Energy and the rough terrain market
By Laura Hatton10 December 2012
When it comes to developments in rough terrains, increased capacity is one of the trends but issues including productivity, maintenance, longer life and operator comfort, are firmly on the agenda too.
According to Ingo Schiller, Manitowoc senior vice president of worldwide marketing, its subsidiary Grove has built more rough terrain cranes over 100 tonnes capacity than all other manufacturers combined. The latest cranes are the 120 tonne (150 US ton) RT9150E, and in for the core market, the 60 tonne capacity RT765E-2.
“We have an operator-friendly Vision cab for all cranes in the RT range, giving operators unparalleled visibility and comfort from the driver’s seat. In addition, the RT880E, RT890E, RT9130E-2 and RT9150E have a tilt cab for a better view of the load when the boom is at steeper angles,” explains Schiller.
Other developments at Grove include inverted outrigger jack cylinders, which protect the cylinder rod from dirt and sand, says Schiller, thereby extending working life and reducing maintenance. “The cranes also have four steering modes for optimum maneuverability, and they are easy to transport. Operators are assisted in lifting duties with the built-in load moment indicator (LMI) system and Work Area Definition, for limiting zones of movement.”
Grove will launch a new rough terrain at the 2013 Bauma exhibition in Germany. Speaking of future products in general, Schiller adds, “In terms of features, we will not overcomplicate matters, because the rough terrain market is well established and customer needs are clearly defined. We will continue to offer better lifting ability and include features that enhance productivity.”
Expanding on the issue of capacity, Schiller adds, “We’ve done more than anyone to advance the higher capacity end of the RT market and we’ve been able to do that by combining our expertise in RT and all terrain technologies. Our feeling is that there is a limit in terms of the size of RT cranes, mostly governed by the economics of transporting and moving the cranes. We can build bigger RT cranes but, if they are uneconomic for customers to transport, assemble and move, then there is no point.”
Rüdiger Zollondz, Terex Cranes director of product marketing, has a similar view, “The purpose of rough terrains is versatility and being able to move them quickly within the jobsite to handle a wide variety of lifts. Much higher capacity than the top of our range will mean that the concept will change a bit. So we do not see rough terrains much larger than our 130 US ton model.”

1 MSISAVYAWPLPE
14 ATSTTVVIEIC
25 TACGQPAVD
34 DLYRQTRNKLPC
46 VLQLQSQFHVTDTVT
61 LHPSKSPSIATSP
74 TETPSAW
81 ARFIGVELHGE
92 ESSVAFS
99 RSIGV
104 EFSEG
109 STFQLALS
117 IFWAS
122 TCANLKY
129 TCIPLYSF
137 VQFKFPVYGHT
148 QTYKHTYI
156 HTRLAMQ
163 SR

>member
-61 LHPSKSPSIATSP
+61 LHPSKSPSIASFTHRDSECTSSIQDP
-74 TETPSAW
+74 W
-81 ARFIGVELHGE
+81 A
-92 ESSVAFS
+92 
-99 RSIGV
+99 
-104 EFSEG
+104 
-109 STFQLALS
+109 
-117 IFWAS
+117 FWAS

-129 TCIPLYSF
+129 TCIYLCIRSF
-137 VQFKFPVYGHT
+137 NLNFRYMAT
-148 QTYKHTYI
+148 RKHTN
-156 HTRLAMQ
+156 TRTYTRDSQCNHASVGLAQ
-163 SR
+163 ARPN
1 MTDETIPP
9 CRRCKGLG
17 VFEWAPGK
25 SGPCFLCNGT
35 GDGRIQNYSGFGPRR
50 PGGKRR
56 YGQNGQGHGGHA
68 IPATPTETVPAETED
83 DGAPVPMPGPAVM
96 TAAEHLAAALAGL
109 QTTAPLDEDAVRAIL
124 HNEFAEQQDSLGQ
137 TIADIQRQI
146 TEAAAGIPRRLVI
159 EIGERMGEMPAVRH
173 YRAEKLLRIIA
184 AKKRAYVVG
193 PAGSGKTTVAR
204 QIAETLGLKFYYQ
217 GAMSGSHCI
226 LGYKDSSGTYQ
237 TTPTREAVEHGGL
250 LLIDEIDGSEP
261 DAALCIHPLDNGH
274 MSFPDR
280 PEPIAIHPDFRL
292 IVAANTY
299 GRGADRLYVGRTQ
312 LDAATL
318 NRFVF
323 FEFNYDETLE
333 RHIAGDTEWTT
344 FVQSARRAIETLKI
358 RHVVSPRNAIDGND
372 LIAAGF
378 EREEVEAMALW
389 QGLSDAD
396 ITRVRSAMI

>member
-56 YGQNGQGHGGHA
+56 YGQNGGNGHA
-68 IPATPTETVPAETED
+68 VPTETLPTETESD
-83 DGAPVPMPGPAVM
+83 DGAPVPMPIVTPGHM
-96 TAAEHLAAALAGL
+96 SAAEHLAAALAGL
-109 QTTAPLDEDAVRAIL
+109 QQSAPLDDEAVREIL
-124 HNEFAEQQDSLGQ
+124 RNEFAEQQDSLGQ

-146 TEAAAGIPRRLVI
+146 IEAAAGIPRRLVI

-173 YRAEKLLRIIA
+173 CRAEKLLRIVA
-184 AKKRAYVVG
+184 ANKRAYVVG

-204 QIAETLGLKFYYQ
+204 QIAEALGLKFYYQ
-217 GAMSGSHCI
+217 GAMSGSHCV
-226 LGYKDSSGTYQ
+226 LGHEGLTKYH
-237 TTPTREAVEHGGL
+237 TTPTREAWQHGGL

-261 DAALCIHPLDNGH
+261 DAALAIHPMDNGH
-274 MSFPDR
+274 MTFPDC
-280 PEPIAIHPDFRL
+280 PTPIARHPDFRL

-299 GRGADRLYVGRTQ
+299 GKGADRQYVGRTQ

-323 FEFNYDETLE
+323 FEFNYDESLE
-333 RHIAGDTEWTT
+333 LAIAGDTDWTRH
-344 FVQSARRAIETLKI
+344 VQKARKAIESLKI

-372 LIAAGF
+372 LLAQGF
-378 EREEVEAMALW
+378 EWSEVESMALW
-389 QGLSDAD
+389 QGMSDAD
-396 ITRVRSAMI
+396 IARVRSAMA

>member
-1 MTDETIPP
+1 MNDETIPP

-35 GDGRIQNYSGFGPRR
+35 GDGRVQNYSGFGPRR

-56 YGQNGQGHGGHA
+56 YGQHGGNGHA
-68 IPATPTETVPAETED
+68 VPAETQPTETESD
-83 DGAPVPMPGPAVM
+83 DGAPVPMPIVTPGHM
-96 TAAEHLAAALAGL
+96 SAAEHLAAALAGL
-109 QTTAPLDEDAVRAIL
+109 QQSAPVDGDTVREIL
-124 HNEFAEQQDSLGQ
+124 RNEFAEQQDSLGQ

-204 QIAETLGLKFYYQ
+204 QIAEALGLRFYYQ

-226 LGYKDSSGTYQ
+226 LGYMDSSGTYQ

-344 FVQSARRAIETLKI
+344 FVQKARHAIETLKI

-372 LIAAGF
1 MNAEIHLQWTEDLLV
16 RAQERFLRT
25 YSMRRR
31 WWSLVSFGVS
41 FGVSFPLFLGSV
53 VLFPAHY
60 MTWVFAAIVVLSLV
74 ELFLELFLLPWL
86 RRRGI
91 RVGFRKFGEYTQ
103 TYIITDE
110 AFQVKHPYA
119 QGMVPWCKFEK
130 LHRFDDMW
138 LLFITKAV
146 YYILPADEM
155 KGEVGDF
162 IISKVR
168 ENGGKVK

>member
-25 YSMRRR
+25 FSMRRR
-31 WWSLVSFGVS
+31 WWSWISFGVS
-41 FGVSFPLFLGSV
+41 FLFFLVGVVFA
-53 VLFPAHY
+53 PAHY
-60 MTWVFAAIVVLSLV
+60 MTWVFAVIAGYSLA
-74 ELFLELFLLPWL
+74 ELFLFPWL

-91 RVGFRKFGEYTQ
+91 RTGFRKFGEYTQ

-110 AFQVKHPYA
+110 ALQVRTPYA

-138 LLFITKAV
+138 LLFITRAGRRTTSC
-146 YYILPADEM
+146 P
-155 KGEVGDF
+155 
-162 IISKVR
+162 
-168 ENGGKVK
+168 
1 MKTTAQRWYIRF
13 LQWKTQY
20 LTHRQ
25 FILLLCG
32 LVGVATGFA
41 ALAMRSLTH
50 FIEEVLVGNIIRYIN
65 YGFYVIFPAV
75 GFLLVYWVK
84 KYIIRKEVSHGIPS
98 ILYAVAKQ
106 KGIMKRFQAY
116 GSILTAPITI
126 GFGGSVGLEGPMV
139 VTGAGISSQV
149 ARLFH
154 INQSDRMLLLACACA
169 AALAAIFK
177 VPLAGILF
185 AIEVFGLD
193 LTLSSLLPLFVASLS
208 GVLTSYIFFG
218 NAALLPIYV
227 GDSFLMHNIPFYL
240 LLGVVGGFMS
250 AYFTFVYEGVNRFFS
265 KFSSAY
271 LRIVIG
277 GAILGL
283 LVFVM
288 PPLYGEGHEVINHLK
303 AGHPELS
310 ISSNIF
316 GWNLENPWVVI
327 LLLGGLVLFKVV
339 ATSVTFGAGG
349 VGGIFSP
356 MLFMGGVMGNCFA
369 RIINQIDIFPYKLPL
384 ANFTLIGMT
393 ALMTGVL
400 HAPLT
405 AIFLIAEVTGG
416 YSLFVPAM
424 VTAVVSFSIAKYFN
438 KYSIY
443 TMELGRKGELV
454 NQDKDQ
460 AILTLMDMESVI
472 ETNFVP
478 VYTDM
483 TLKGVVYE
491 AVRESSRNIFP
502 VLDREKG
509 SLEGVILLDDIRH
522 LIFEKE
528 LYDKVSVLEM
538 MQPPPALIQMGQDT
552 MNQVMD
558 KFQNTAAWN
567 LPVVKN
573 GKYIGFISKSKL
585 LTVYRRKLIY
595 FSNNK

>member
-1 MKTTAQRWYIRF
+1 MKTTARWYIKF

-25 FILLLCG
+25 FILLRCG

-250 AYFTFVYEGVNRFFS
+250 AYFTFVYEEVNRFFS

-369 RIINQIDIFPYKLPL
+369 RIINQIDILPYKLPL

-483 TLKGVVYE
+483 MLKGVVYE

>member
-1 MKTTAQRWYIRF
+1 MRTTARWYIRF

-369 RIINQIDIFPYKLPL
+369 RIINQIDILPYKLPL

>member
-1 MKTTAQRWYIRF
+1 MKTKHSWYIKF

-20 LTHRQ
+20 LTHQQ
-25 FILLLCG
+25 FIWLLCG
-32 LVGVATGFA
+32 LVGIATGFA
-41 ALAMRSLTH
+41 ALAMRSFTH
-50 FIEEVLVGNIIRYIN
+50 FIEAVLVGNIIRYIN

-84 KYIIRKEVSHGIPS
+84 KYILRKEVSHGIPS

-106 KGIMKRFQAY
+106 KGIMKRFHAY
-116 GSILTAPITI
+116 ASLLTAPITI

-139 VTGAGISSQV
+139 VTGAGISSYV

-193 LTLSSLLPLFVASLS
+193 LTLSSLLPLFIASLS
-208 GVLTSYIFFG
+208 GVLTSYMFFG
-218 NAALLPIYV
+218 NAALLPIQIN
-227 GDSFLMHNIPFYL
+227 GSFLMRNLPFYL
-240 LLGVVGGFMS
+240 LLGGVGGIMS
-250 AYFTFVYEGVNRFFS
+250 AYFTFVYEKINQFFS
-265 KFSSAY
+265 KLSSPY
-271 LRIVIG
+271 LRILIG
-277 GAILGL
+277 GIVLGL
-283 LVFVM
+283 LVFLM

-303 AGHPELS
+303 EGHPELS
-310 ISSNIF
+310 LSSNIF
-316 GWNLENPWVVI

Mining can be an exception to the rule, however, says Schiller, “We are finding that large capacity RT cranes are replacing equivalent size AT cranes on some mine sites, particularly if the mine owner does not want to move the crane between sites by road but, instead, plans to leave the crane on the project for the duration of its life.”
In another reference to higher capacity models, Tadano claims that in the eight months from January to August 2012, its GR-1000XL model had 50% market share in North America, in the 80 tonne and over capacity range.
Most commonly RTs lie in the 50 to 60, or 70 tonne capacity range. For example, Terex introduced the 75 tonne RT 75, produced in Crespellano, Italy, in September and, in June, produced the first Brazilian version of its 50 tonne (55 US ton) capacity RT 555-1, named Progress 55, at the manufacturer’s new Brazil-based facility. Although at the time of writing, in late October, the manufacturer said a new 110 tonne model was ready to be launched at its Waverly, USA plant. “What goes without saying is safety and operator comfort. The new Waverly RT will incorporate a new cab implementing design cues and ergonomic studies like other recently launched Terex cranes. Additionally ease of transportation is very important,” says Zollondz.
At USA-based Link-Belt the 65 to 90 US ton (59 to 82 tonne) capacity models are the most popular. All Erection in Ohio, USA, purchased 12 of its new 8080s at the company’s CraneFest event in September 2012. “I believe that gives a pretty strong indication of the necessity for this machine,” says Rick Curnutte, Link-Belt product manager of telescopic cranes. The over-100 tonne range is not to be underestimated, however; there are more than 300 such Link-Belt machines working worldwide, says the company.
Curnutte adds, “When we feel that the market demands a new crane, we spend the time and research in building something worthy of the Link-Belt name. For the Australian market we tailored our HTC-86110 to comply with the transport regulation and [Link-Belt distributor] Baden Davis Crane Connection of New South Wales, has proven success with multiple orders.”
Takuji Murakami, Tadano marketing director, summarises; “In North America, the most popular capacity would be the 70 tonne class; in Japan, it is 25 tonnes; and in other markets, 50 tonnes. Apart from in the Japanese market, we are considering developing bigger machines.”